SEMINAR PROFILE

H05 - 
"Headin' out fer the territory": Huckleberry Finn and American Freedom.
   
  The Adventures of Huckleberry Finn was infamous when it appeared, in 1885, not, as now, for the scandal of slavery and race hatred, but because it featured a juvenile delinquent as a hero--a runaway orphan, who is also a tramp, a smoker, impious, genially contemptuous of his elders and betters, and an unrepentant thief, insofar as he abets a runaway slave's escape. By 1935, in The Green Hills of Africa, Ernest Hemingway had this to say about the book: "All American writing comes from that. There was nothing before. There has been nothing as good since." Allowing for the hyperbole, this marks the beginning of the generally held conviction that Twain's story of Huck's companionship with the escaped slave Jim is our national epic. We will explore what that claim means, and why Huck's refusal to be good in the sense his world gave that term is now seen as a model of heroic American virtue, and of comic American wisdom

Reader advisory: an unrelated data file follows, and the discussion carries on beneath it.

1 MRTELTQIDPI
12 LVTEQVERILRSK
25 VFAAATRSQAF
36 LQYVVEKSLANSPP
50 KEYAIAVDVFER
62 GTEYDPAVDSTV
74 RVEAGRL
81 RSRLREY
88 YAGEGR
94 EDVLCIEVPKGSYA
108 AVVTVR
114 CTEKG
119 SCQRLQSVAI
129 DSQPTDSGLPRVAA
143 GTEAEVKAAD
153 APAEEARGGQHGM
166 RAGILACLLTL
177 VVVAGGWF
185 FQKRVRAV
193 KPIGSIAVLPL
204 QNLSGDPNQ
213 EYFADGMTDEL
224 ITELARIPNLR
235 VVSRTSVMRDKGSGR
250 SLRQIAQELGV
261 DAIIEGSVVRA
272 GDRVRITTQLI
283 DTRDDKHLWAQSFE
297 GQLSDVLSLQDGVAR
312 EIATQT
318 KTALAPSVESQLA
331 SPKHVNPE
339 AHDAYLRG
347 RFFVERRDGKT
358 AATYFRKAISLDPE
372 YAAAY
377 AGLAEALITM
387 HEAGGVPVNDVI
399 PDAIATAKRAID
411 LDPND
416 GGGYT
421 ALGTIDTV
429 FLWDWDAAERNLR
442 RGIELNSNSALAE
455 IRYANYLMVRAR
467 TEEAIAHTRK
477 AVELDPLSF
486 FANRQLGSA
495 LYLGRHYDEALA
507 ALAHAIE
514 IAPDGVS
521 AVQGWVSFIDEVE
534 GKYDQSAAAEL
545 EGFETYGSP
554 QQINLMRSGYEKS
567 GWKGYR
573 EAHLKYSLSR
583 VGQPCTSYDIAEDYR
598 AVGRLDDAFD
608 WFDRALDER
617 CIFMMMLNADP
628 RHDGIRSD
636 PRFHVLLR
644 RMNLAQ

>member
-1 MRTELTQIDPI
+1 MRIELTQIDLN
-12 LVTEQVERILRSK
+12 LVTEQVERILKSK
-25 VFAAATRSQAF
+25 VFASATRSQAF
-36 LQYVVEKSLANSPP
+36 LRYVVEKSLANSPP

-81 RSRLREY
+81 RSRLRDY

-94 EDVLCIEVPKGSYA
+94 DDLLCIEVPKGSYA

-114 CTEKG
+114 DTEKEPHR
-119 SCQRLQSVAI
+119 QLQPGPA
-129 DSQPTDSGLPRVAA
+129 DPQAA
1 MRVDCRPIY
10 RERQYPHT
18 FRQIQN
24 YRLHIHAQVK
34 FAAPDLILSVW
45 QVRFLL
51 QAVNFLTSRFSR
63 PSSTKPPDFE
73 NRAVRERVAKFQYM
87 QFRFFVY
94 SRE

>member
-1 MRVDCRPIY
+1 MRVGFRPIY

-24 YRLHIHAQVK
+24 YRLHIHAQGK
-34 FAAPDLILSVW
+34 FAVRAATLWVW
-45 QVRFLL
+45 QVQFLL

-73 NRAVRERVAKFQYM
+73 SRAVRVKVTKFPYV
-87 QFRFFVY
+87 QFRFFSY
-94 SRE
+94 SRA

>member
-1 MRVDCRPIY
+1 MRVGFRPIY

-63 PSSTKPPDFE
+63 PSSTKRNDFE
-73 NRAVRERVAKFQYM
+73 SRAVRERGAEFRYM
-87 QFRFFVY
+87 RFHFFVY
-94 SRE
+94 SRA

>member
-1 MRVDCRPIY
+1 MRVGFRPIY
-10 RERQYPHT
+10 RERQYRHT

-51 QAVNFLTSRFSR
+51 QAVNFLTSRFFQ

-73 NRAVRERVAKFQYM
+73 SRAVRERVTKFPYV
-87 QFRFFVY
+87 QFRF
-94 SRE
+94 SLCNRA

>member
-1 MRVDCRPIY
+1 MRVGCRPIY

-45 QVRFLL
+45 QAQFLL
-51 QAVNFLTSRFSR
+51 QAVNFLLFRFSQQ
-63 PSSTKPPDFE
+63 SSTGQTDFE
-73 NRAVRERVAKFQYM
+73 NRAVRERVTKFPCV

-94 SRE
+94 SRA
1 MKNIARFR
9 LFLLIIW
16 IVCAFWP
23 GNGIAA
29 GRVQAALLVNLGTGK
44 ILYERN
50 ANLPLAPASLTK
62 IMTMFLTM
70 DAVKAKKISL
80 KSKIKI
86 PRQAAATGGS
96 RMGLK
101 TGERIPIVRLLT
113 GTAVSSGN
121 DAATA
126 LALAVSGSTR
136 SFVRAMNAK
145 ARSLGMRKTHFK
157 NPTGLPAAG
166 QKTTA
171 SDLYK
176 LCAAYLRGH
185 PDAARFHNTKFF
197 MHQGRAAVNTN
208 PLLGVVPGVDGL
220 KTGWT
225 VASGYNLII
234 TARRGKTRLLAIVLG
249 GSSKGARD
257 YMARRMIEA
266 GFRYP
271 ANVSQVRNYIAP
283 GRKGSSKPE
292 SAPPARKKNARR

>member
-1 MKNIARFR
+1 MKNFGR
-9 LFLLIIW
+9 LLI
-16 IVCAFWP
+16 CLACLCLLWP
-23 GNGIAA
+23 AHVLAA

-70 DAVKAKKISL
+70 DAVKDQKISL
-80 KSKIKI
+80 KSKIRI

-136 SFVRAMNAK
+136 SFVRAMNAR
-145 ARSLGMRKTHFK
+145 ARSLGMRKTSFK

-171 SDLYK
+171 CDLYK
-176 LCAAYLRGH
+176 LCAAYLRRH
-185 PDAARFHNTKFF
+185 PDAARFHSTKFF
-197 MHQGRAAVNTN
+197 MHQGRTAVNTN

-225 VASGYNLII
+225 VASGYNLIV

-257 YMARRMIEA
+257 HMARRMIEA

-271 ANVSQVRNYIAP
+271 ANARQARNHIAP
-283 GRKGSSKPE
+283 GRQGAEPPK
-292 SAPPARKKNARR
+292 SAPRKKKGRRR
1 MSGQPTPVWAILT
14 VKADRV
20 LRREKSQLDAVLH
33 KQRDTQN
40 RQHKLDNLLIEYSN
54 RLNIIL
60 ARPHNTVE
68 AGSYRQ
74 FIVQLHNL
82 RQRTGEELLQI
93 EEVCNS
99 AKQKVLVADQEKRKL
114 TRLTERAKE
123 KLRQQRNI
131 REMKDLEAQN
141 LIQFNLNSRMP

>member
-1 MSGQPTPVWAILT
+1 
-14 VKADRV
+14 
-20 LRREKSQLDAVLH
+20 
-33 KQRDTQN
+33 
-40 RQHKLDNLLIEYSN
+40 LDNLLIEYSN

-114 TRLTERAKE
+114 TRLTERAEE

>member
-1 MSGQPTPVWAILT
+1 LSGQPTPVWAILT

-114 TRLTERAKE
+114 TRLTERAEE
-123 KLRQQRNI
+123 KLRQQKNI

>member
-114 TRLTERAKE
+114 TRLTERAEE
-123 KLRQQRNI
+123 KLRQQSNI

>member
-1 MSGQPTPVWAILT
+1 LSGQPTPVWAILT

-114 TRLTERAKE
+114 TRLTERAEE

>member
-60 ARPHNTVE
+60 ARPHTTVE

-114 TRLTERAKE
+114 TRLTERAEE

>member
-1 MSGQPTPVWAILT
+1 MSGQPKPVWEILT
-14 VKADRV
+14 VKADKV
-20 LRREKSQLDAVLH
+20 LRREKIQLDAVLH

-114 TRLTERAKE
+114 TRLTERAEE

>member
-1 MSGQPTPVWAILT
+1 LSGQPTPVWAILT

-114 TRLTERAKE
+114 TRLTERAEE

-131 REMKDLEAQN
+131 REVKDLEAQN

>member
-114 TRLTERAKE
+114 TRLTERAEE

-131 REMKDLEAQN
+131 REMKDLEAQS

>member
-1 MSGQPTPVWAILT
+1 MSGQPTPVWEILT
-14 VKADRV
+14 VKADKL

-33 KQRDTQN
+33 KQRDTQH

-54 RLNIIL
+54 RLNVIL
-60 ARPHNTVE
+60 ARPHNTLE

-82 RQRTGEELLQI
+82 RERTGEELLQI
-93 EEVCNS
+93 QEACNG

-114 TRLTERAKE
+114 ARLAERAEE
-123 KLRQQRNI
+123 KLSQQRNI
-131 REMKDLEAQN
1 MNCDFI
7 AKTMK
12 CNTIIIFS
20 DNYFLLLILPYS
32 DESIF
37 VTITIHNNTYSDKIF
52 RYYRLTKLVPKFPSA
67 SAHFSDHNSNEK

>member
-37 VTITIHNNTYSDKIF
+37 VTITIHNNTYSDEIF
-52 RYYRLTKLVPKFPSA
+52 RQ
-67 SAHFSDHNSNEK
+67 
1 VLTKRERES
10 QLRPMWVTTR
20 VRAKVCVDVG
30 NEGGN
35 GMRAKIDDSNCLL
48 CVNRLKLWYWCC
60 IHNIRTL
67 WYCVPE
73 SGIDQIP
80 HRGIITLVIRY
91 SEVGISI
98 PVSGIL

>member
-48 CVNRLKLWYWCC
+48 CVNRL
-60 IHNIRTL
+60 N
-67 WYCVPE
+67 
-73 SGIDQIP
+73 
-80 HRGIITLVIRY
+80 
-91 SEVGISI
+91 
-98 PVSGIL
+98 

Scholar:
 
Location:
Online
   
Dates:
5/3/2021, 5/10/2021